Czech-Slovak drama Let it be light The director and screenwriter Marko Škop celebrated its premiere at this year’s Karlovy Vary Film Festival and was very well received by the public. A film that deals with the topics of today’s Slovakia and tries to react to current topics and open discussions. The film is a Slovak Oscar nominee and was released in Czech cinemas on October 10.

Slovak village in late December. Milan (Milan Ondrík), who works in Germany to support his family, returns home months after Christmas. But things have changed since he last stayed at home. Milan’s son Adam (František Beleš) became a member of Defense, a nationalist-minded paramilitary youth group. In addition, the atmosphere in the village is not pleasant – young Peter, a member of the same group, committed suicide. And Adam is the one everyone in the village points to. But Milan trusts his son that he has done nothing and is not only in conflict with the rest of the village, his own family, but also with himself.

Ondrík plays for his life

The cast is very well chosen and if there is one thing that needs to be praised most in the film, it is only the performances and the work with the actors. Particularly noteworthy is the father of Milan Ondrík, where we can clearly follow the development of the character during the film, from the nice head of the family to the unpleasant “tough guy” who has to protect his family with the body. The performance of debutant František Beleš, who played Adam, is equally good. Despite all the claims, we see something a little guilty in his innocent face that makes us nervous as a viewer.

Go around the bush

The film deals with topics such as nationalism, xenophobia or homophobia, but unfortunately only touches them marginally, which is a shame and a significant minus of this film. One could say that the creators “went around the pulp”. Even more, the whole phenomenon will stand out compared to another Slovak film on a similar topic – Sharp knife It was directed by Teodor Kuhn, who reacted to the violent murder of a student by a group of neo-Nazis and was not only more brutal and descriptive, but also dealt with the subject in more detail. Despite all of this, he excelled in his unmistakable sequence of cuts and stories Let it be light it has a more classic, more conservative chronological narrative structure, which would certainly not be a problem if the script reproduced the betting information at a sufficient distance and not a few minutes before the end of the film in such a rapid order that the viewer could not even process it. The second problem is that the viewer doesn’t see the character of Peter at all and actually has no relation to the character around the story.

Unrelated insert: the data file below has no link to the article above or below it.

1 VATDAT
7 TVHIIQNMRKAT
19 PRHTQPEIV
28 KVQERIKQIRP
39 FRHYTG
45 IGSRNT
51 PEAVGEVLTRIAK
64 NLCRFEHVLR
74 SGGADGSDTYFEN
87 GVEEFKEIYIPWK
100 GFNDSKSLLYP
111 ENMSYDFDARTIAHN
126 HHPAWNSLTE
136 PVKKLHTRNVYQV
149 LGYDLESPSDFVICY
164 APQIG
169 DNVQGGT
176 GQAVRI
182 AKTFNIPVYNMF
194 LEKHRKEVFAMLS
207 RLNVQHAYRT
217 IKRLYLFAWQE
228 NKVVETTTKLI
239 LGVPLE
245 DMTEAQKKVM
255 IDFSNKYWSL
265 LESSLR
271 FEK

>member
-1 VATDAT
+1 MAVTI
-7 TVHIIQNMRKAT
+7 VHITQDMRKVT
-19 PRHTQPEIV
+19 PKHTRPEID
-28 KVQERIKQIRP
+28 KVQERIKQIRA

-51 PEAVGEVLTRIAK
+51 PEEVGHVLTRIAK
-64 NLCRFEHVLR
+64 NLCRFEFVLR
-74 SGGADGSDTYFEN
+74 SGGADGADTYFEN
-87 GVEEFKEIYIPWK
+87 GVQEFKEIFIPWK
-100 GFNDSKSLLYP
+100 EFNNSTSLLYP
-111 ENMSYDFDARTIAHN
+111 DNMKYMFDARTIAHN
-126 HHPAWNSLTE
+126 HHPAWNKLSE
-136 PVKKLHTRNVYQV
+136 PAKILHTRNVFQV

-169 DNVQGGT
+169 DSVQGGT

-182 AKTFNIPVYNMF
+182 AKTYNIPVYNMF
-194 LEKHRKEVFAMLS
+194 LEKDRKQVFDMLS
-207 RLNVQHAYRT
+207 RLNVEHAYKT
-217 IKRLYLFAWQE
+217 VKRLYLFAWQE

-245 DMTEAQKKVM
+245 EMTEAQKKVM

Czech Republic vs. Czech Republic Slovakia

As a result, it’s more of a family drama, the cornerstone of which is this nationalist group, but the film is more about interpersonal relationships, some of which suggest something, but are at the end Let it be light it doesn’t actually sound that way, it ends quietly and doesn’t open the discussion. Regarding the direction and the work with the actors, it is nevertheless a good Slovak film, which is close to the documentary and could be spoken about the film of the year with a better dramaturgy. As mentioned in the introduction to the article, Slovakia is currently struggling with the spread of nationalism among young people, and it is good that the authors are trying to work on the issue. Slovakia forms a great contrast to the Czech Republic, where serious current issues are hardly dealt with. While in Slovakia the drama just mentioned reverberated in February Sharp knifeCinemas sold boring in the Czech Republic Women run, And while the Slovak dubbed and subtitled films are broadcast in Slovakia in general, the Slovak language is on Let it be light with Czech subtitles. Maybe we really don’t understand the brothers anymore.

Let it be light / Let it be light
trailer
Slovakia / Czech Republic, 2019, 93 min
drama
director: Marko Škop
Scenario: Marko Škop
Actor: Milan Ondrik, Zuzana Konecna, Frantisek Beles, Daniel Fischer, Lubomir Paulovic, Csongor Kassai, Aniko Vargova and others